February 10, 2018
Time sure does fly. Four years since I changed this part of the message.
Hope the New Year has been off to a good start. We are looking forward to an exciting and sad year, as we will be saying good bye to all the wonderful people we have come to know over the years. The time has come for us to fully retire. This will be our last year of conferencing. Our website may continue for a time after that.
If you know of any one who would like to take over, don't hesitate to get in touch with us!!!!!
I have updated the conference list and will do my best to keep it up.
We can't express how much we appreciate everyone's support and enthusiasm through the years. It has been an awesome and rewarding experience. Thank you.
Please keep doing what you do. The children need you.
Frank and Joy
Recipes for great play!
Home Made Sand: 4 cups dried, used coffee grounds, 2 cups cornmeal, 1 cup flour, 1/2 cup salt.
Knox Gelatin Mold: The ratio is 3/4 cup water to 1 packet Knox. Take the number of cups of water your container holds and divide by .75. This is how many packets of Knox you need. In a saucepan, heat the water over low heat, add the packets of gelatin. After it dissolves pour it into your container. Let set overnight. **Be sure to spray your container with Pam first! The kids can use pipettes and eyedroppers to inject the mold with colored water.
Ooblick with Shaving Cream: To the batch of Ooblick you will add shaving cream. You may use lots of cream. It's up to you and how it feels.
Film Canister Pop: Fill a clear film canister about 2/3 full with water. Drop in an alka-seltzer tablet and quickly put on the lid. It will take about 18 seconds for the top to EXPLODE off and shoot into the air. Always use safety glasses when doing science experiments!
Bubbling Eruption: In a pitcher mix1/2 cup of dish soap, 1 cup of water, 3/4 cup of vinegar and a squirt of liquid watercolor. In a clear bottle put 1/2 cup of baking soda. Using a funnel, slowly pour the vinegar liquid into the baking soda bottle. Thick lava!
Bouncing Bubble Solution: 1 cup distilled water, 2 Tbs. Of blue Dawn, 1 Tbs. Of glycerin. The water is the most important ingredient. Good quality water doesn't contain high levels of iron or minerals. Glycerin gives the solution the extra strength. You may substitute Karo syrup for the more expensive glycerin. Use a glove on your hand and you can hold a bubble and make it bounce.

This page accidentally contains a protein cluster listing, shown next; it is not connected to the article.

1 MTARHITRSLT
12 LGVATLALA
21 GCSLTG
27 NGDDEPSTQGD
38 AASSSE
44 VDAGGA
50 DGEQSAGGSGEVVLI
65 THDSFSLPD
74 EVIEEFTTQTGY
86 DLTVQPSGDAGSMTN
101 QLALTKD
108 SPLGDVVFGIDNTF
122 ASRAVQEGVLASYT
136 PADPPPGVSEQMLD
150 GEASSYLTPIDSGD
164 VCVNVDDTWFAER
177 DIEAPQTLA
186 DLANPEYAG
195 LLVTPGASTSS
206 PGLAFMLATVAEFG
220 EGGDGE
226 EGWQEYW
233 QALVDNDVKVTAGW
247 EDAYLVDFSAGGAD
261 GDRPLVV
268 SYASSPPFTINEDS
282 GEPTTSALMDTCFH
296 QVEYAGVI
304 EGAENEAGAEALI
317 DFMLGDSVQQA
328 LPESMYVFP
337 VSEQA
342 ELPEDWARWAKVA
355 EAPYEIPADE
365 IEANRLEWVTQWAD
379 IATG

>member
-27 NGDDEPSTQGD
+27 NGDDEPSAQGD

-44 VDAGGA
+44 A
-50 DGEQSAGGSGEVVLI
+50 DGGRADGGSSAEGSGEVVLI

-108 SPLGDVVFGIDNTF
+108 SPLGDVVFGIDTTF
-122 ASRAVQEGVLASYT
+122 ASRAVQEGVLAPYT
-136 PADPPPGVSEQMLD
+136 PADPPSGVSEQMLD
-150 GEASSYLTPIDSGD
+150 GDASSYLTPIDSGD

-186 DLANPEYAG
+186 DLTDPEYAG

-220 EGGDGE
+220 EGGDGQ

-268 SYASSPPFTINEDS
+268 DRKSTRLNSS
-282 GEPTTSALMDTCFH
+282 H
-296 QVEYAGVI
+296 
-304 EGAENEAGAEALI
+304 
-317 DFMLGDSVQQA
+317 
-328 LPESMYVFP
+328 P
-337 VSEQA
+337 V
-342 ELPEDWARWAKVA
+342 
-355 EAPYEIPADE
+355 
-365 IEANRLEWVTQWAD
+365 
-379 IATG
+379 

Rainbow Stew: Ingredients needed: 1 cup corn starch, 1/3 cup sugar, 4 cups water, red, yellow and blue coloring, medium saucepan, mixing spoon and ziplock baggies. Mix the cornstarch, water and sugar together and put over medium heat. Cook until thick, stirring constantly. Divide mixture into thirds and add color.
Exploding Colors: You will need a pie tin, evaporated milk at room temp, color, toothpicks, dish soap and a can opener. Pour the milk into the pie tin to cover the bottom. Add 3-4 drops pf different colors but don't let the colors touch each other. Dip the end of the toothpick into the soap. Touch the tip to the droplets of color and watch the reaction. The colors should explode right before your eyes.
Recipes page 2
Seal Gum for Homemade Stickers: You will need 4 envelopes Knox gelatin, 2 cups of water, and 1 teas. Peppermint extract and a small saucepan. Mix the gelatin and water in the pan. Heat over medium heat until the gelatin is dissolved. Add the peppermint and let cool. Paint a thin layer on the back of any picture and let dry. Lick and stick!
Clean Mud: Grate 3-4 bars of Ivory soap. Tear up a roll of toilet paper into a large bowl. Add some warm water and start mixing. Slowly add more water if needed to form the consistency of mashed potatoes. Can be stored in an airtight container and be reconstituted with more water. It can be dried after sculpting.
Oil and Water Art: Place an inch of water in a shallow baking pan. Add some color, then using a squeeze bottle that has cooking oil in it, squeeze some oil in the pan of water. Give the children a coffee filter and 2 clothespins to clip on either side of the filter. Dip the filter into the water and slowly pull it out. Observe the filters as they dry.
Elephant Toothpaste: You will need 3-4 empty 20oz water bottles, 1&1/2 cups of hydrogen peroxide, dish soap, color, 2 tsp. of yeast, a dish pan and approx. 3 Tbls of warm water. Put the bottle in the dish pan. Pour the peroxide into the bottle and add a few drops of dish soap. Add color and put a funnel in the bottle. In a separate bowl dissolve the the yeast in the water. Pour this mixture in the bottle and watch the reaction.